These guys are legit. The Grizzlies have been climbing the standings all season, edging their way to closer to the No. 4 or 3 spot in the Western Conference.

They’re two games behind the Lakers and Clippers with four games to play. Anything can happen in a week. If Memphis stayed in that No. 4 or 5 slot a possible second round matchup is one that it’s familiar with: San Antonio, and the Spurs would be the top seed again if they played in the semifinals.

Los Angeles fans have been treated to quality basketball this season. But it hasn’t been so much Kobe Bryant’s plethora of jump shots (of which he has shot poorly), no, the crowd pleasing has been at the hands of the maestro, Clippers point guard Chris Paul.

Paul terrorized the Lakers during last year’s playoffs, pushing the awful New Orleans Hornets to a Game 6 before falling to the heavily favored Lakers.

With actual teammates now, Paul has flourished. He has the Clippers in the playoffs and the big difference is that they’re not just happy to be here. They’re not looking to get to the second round only to lose a Game 7, something the ’06 Clippers did when they were led by power forward Elton Brand and veteran point guard Sam Cassell.

Paul averages 19.4 points per game and 9 assists, not his best numbers, but remember, the difference is that he’s no longer a one-man show. Highlight reel power forward Blake Griffin gets 20 and 10 a night. Perimeter players Mo Williams, Caron Butler and Nick Young provide scoring punch as they all average double figures.

The Clippers are tied with the Lakers in the loss column, but must finish ahead of the Lake Show since they won the season series.

Like Memphis, you don’t want Paul’s crew showing up at your building for Games 1 and 2 of the second round. There’s a good chance theft will take place as in stealing home-court advantage and ultimately, taking the series.

Bulls-Heat Redux

Who really wants the Eastern Conference?

It’s there for the taking, the Chicago Bulls and Miami Heat sharing custody of the top spot most of the season. These two will finish No. 1 and 2, but which teams will be where?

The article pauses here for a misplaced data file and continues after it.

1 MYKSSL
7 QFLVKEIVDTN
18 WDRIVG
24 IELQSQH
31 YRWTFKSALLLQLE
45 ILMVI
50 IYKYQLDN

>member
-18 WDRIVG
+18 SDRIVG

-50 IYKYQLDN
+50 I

A week ago, Chicago beat Miami to take control of the East. It seemed as if the Heat were resigned to the No. 2 spot until Chicago lost to lowly Washington on Monday.

Now, Miami is two games behind. A win tonight (yes, these same two teams play again on TNT) and things will get interesting. With Derrick Rose’s health uncertain and LeBron James playing MVP caliber basketball, this race might not be finished until the last day of the season.

76ers Falling Like a Tampered Elevator

No team has felt the plunge quite like the Philadelphia 76ers. Thanks to a cakewalk early schedule, many of them played at home, Coach Doug Collins’ squad looks as if they’re playing for the lottery rather than playoff positioning.

The 76ers are one of those teams you want to see in the playoffs. Miami or Chicago can gobble them up in four, maybe five games with minimal effort.

They have talent, but no real superstar. Andre Iguodala is a fine perimeter player with exceptional defensive skills and superb athleticism. He won’t give you 20 points a game. And he doesn’t scare the opposing defense with the game on the line.

A.I. does, however, blast teammates through the media. Iguodala threw teammate Lou Williams under the bus earlier this month when he told Sports Illustrated, “It makes no sense to me why so many good scorers can’t defend. Like Lou Williams. He’s one of the toughest guys to guard in the league, but he can’t guard anybody. I don’t get that.”

Since those comments, the team has unraveled. Philly has gone 3-7 in its last 10 contests, sputtering to the finish line.

The Sixers began the year 15-6 (very home heavy), a pesky team that harassed you on D and played with energy thanks to their abundance of youth. This was fool’s gold and now it’s tough to tell what these guys are playing for.

They have a two-game lead for the last spot in the Eastern Conference. The way they’ve been playing, nobody would be surprised if they tanked their way into the lottery which would pave the way for the awful Milwaukee Bucks to earn the right to get smashed in the first round.

Will the 76ers make it to the playoffs? They’re off to a good start after beating another East coast bottom feeder, the Cleveland Cavaliers to start a five-game road trip. Philadelphia still has four roadies against Indiana, New Jersey, Milwaukee and Detroit.

Three of those games are winnable, four if the Pacers rest players since they’re pretty much locked into the No. 3 spot.

Hmm, playoffs or lottery? If any team can bumble this schedule, it’s the 76ers.